Naperville planning inaugural India Day Parade

The inaugural India Day Parade in Naperville will be a sign - a musical, colorful, spicy sign - of the Indian community's growing presence in the state's fifth-largest city.

When it steps off at 2 p.m. Sunday, Aug. 16, along Center Street at 4th Avenue near the Naperville Metra station, organizers say the parade will showcase Indian heritage with music and dance followed by a festival with ethnic art, apparel and food.

"The parade symbolizes Indian culture," said Krishna Bansal, chairman of Naperville Indian Community Outreach, which is organizing the new event. "It's on Independence Day for India and it's more to celebrate the culture, celebrate the heritage, celebrate the city - that's what we're going to be doing."

Organizers said they expect as many as 10,000 people to line the four-block stretch of Center Street between 4th Avenue on the north and its southern end at Central Park to watch an hourlong parade featuring cultural organizations, clubs, businesses, religious groups and political organizations.

"We have a lot of excitement to come to this event," Bansal said.

After the parade concludes, Naperville Indian Community Outreach will host a celebration with dance performances, Indian cultural clothing and art for sale and roughly 25 food vendors selling Indian cuisine from various regions.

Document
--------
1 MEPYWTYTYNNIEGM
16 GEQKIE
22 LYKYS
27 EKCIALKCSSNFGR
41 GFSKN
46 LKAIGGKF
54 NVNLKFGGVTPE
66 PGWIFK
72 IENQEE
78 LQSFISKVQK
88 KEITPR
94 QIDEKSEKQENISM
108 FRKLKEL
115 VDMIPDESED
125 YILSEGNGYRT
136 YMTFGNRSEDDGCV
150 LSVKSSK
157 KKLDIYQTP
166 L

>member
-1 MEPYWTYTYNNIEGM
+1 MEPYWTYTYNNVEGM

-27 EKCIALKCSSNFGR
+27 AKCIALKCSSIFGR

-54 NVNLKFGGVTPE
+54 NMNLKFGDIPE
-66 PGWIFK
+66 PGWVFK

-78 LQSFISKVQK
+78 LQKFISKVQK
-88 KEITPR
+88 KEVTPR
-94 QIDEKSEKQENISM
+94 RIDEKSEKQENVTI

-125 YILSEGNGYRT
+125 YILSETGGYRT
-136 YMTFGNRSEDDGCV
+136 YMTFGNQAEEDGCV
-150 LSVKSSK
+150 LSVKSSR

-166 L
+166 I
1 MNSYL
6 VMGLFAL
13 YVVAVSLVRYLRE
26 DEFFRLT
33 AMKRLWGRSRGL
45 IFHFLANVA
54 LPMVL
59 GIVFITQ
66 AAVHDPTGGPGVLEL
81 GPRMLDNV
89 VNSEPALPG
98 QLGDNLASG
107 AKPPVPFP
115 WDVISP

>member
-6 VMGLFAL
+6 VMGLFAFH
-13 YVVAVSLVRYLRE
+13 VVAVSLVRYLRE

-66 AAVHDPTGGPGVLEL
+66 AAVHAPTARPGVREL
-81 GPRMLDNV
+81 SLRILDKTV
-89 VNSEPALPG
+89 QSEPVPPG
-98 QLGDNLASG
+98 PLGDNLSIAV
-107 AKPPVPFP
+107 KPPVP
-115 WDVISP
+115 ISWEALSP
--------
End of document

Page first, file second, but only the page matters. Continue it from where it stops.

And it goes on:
"India is such a diverse country by itself," Bansal said. "There are so many subcultures within India and we are going to have representatives of most of them."

The food is "a little spicy, but it'll be fun," said Nimish Bhatt, vice chairman of Indian Community Outreach.

The parade has the support of the city of Naperville, which will be represented by Mayor Emeritus George Pradel as parade marshal and Mayor Steve Chirico as a chief guest aside Indian Consul General of Chicago Ausaf Sayeed.

"I think the community's ready for it," Indian Community Outreach member Saily Joshi said about the parade.

Organizers are welcoming businesses, homeowners associations, nonprofits, dance groups and cultural organizations of all ethnicities to visit and sign up to walk in the parade. Joshi said organizers are hoping for 100 units in the event's first year.

Naperville also will mark Indian Independence Day by hosting its eighth annual flag raising ceremony at 9 a.m. Saturday, Aug. 15, at the municipal center, 400 S. Eagle St.

The inaugural India Day Parade comes nearly two years after Pradel created volunteer positions within the mayor's office for Indian Community Outreach and Chinese Community Outreach, because residents of Indian and Chinese heritage make up a combined 11.3 percent of the city's population, according to 2010 census data.

"Indians are now a significant part of Naperville's population," Bansal said, "both in numbers and impact."

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